It continued: “Our absence focused minds on the problems within the Communion and spoke louder than our presence would have. However, the issues which have caused such division are still before us and require decisive action so that the mission of the Church will not be further impaired.”

The Presiding Bishop of the Episcopal Church in the United States, Dr Katharine Jefferts Schori, said that many bishops had come to the gathering “in fear and trembling, expecting either a distasteful encounter between those of vastly different opinions, or the cold shoulder from those who disagree. The overwhelming reality has been just the opposite,” she said. Read more

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Five million quid down the drain as Lambeth Conference ends

Well, that was a waste of everyone's time. The Archbishop of Canterbury's spin doctors may pretend that the £5 million Lambeth Conference was an unexpected success because the 650 bishops didn't actually come to blows. Oh, please.

Was the Lambeth Conference really a success?

I'll tell you what was an unexpected success: the Gafcon meeting of anti-gay conservatives in Jerusalem, which managed to keep well within the boundaries of the Anglican Communion even though 230 of its bishops boycotted Lambeth.

Gafcon put the wind up the Lambeth bishops so thoroughly that most of them were more than happy to shift the blame for the troubles of the Anglican Communion on to gay-ordaining American Episcopalians. And, in the absence of votes, they didn't have to put their hands up in order to do so. They just vaguely assented to a smorgasbord of "structures" dreamt up by Rowan and his allies which are targeted at liberals but which will take years to come into force – by which time the Episcopal Church will be marrying and consecrating every gay and lesbian it can lay its hands on.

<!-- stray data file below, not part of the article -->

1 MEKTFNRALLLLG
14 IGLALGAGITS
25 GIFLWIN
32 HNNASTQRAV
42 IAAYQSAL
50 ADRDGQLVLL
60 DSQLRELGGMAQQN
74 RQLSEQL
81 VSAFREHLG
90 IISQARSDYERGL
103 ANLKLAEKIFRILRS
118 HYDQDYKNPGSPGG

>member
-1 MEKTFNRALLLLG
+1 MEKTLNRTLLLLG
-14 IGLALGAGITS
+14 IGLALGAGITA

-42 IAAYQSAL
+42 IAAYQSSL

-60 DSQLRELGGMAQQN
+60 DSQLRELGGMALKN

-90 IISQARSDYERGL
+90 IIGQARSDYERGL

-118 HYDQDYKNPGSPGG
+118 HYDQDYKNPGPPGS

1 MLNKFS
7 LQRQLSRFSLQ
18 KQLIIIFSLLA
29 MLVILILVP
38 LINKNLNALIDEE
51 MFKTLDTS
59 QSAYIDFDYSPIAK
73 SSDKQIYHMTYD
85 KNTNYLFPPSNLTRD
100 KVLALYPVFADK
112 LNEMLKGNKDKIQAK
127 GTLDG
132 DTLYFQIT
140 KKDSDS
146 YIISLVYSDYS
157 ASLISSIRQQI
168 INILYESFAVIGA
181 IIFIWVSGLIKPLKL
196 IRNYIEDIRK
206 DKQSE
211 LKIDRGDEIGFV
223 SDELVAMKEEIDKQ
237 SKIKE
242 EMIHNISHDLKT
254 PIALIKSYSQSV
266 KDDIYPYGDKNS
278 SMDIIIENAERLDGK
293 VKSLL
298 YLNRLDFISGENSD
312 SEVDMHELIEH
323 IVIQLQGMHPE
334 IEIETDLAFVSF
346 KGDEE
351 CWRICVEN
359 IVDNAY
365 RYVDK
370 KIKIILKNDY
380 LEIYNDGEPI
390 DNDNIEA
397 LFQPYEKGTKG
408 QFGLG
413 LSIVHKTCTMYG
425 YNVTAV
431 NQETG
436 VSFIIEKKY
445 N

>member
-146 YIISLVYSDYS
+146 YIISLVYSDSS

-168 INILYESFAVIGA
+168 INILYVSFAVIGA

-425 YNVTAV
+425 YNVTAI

Rowan's cheerleaders were ready to declare the conference a triumph of statesmanship when Jonathan Wynne-Jones broke the story in the Sunday Telegraph that two senior bishops – Winchester and Exeter – were asking Dr Williams to organise a peaceful separation between the "core Communion" and the liberal fringe. Indeed, Bishop Michael Scott-Joynt of Winchester explicitly said that Rowan's "covenant" scheme was unlikely to work. Read more
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Irish Independent: Liberal dogmatism killing Church unity

LIBERALS are fond of brow-beating the Churches about sectarianism and disunity. These twin evils, they say with some justification, are harmful to society because they set one group against another and because sectarianism is, at the very least, uncivil.

It now transpires that all this liberal bleating about sectarianism and disunity was exactly that, bleating. But it was also hypocritical because when it suits their agenda liberals are very inclined to use sectarian language of their own and have no hesitation adding to the already deep divisions between the Churches.

The Anglican Communion, of which our own Church of Ireland is a part, has just finished its once-a-decade Lambeth meeting in England which gathers together all the Primates of the Anglican world.

Or at least it should gather them all. But this one didn't. Fully a quarter of Anglican bishops stayed away from the event because liberal Anglicans have plunged their Communion into a crisis over the issue of homosexual clergy.

The Church of England itself is also in crisis because of its recent decision to ordain women bishops.

For liberals this is a matter of principle. Equality is equality. If men can be made bishops, then why not women? Likewise, if sexually active heterosexuals can be made priests and bishops, then why not sexually active homosexuals as well? The questions are unanswerable, once you absolutise equality. Read more